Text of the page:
Reports of visa checks, deportations worry Chinese STEM students in US

Geopolitical tensions and growing competition in tech between the United States and China appear to be spilling over into academia despite commitments from the world’s two biggest economies to boost people-to-people exchanges.

The United States remains the top choice for Chinese students seeking to study abroad with nearly 300,000 studying in American colleges and universities during the 2022-2023 school year. But reports of some cases that students and professors are facing extra scrutiny while passing through immigration and the deportation of others are raising concerns.

For Chen Xiaojin, a doctoral student studying semiconductor materials at a university in the Washington, D.C., metropolitan area, it has been six years since she returned to her hometown of Beijing.

At first, it was the COVID-19 pandemic that kept her from going home. But over the past two years, she has been deterred by accounts of Chinese students majoring in science and engineering being required to reapply for their visas upon returning to China.

She also says she is worried by reports over the past six months of Chinese students being deported, even at nearby Dulles Airport.

“My current research is relatively sensitive, and my boss [adviser] is getting funds from the U.S. Department of Defense, making it even more sensitive,” she told VOA. “I am afraid that I won’t be able to return after I go back [to China].”

Chen says that if she did return to China, she would have to apply for a new visa.

FILE - Passengers make their way through the terminal at Washington Dulles International Airport in Dulles, Virginia, Nov. 22, 2023.


Chinese students report interrogations, deportations at US airports

In a report late last month, Bloomberg said it had found at least 20 Chinese students and scholars with valid visas who were deported at U.S. Customs since November and barred from reentry. The U.S. Customs and Border Protection Agency does not release relevant data.

Immigration attorney Dan Berger represented one Chinese student who was deported late last year. He tells VOA Mandarin that the student studied biological sciences at Yale University and was about to complete her doctorate.

She visited her family in China and got a new visa but was deported by customs at Dulles Airport and barred from reentering the country for five years. Berger said he did not see anything suspicious in the transcript of the conversation between the student and the customs officer.

“We have seen what seems like a pattern over the last six months of Chinese PhD students being turned around…. more than I’ve seen in quite a while,” he said.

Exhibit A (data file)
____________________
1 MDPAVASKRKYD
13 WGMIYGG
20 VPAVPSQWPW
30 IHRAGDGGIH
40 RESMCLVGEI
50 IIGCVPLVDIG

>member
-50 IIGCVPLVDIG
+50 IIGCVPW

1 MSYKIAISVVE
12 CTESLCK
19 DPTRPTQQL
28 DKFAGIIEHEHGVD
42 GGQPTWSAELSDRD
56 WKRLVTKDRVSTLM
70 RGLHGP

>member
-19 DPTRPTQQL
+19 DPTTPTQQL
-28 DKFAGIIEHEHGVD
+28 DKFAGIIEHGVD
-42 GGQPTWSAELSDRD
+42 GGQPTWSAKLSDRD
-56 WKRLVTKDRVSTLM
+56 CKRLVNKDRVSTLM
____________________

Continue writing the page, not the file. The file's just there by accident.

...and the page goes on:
Matthew Brazil, a fellow at the Jamestown Foundation, said neither country seems willing to explain the situation. However, he believes that in most cases, the United States must have valid reasons for blocking visa holders from entering the country.

In some cases, the student’s background may not match what is written on the visa application. In other cases, customs agents may also find something that the State Department missed, and once they see it, they are responsible for taking action.

“I wish the Chinese side would be specific about their students who were refused entry,” he said. “The fact that both sides are mum on details and that the Chinese side is engaged with the usual angry rhetoric means that each has security concerns. And that says to me that there was good reason for the U.S. to stop these particular applicants.”

FILE - Chinese students wait outside the U.S. Embassy for their visa application interviews on May 2, 2012, in Beijing. The Chinese government has protested to the United States over the treatment of Chinese arriving to study in America.
FILE – Chinese students wait outside the U.S. Embassy for their visa application interviews on May 2, 2012, in Beijing. The Chinese government has protested to the United States over the treatment of Chinese arriving to study in America.

Brazil also sees a connection between the entry denials and export control regulations issued by the United States in October 2022 that restrict China’s ability to obtain advanced computing chips, develop and maintain supercomputers, and manufacture advanced semiconductors.

U.S. Customs and Border Protection is one of the law enforcement agencies authorized to investigate violations of export control regulations, he said.

“Beijing’s intelligence agencies are known to focus attention on PRC [People’s Republic of China] students and scientists headed abroad who study or work on dual-use technologies controlled under the Export Administration Act — compelling Chinese students and scientists to report on what they’ve learned when they return to China on holiday,” he said. “This has been true for decades.”

Bill Drexel, a fellow for the Technology and National Security Program at the Center for a New American Security, said the U.S. government did find some cases where students tried to steal strategic technology for China.

“I think it would both not be surprising that they found some really questionable or incriminating evidence for some students,” he said. “It would also not be surprising if, in their hunt for really solid evidence, they also may have made some mistakes on other students.”

Drexel adds that “it’s just kind of an unfortunate fact of the time that we live in and the tactics that the CCP uses when it comes to these measures.”

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